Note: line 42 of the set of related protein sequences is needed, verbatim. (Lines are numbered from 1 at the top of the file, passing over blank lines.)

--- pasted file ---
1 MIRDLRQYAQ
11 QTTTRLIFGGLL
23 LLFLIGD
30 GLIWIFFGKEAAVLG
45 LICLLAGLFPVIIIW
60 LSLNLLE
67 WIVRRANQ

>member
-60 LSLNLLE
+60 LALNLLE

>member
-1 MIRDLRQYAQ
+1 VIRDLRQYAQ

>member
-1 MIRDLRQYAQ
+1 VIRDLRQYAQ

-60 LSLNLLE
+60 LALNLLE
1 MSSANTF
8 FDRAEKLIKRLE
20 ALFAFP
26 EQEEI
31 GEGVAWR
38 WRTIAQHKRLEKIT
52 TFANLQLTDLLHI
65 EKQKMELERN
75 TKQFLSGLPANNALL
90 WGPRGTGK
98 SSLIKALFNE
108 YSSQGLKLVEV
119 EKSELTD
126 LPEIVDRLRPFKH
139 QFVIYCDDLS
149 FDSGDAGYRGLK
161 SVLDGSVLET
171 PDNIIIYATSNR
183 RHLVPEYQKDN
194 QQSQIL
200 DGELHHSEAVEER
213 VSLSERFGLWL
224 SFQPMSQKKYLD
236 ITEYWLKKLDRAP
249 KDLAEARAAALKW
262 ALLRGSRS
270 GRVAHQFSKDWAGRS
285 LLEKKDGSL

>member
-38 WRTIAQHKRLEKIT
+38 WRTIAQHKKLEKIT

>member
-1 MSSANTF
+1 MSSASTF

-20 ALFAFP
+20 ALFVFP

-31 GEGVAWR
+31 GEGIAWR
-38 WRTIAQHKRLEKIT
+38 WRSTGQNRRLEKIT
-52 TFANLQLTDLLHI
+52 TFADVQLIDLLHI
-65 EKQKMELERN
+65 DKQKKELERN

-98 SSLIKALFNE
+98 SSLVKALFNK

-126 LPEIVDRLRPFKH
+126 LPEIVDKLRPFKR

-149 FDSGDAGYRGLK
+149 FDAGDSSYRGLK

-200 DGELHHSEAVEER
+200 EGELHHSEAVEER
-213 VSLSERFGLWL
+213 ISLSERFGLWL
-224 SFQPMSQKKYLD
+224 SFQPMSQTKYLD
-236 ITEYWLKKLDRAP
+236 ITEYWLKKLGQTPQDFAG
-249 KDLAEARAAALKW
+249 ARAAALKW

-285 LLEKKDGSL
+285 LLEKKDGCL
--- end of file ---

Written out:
236 ITEYWLKKLDRAP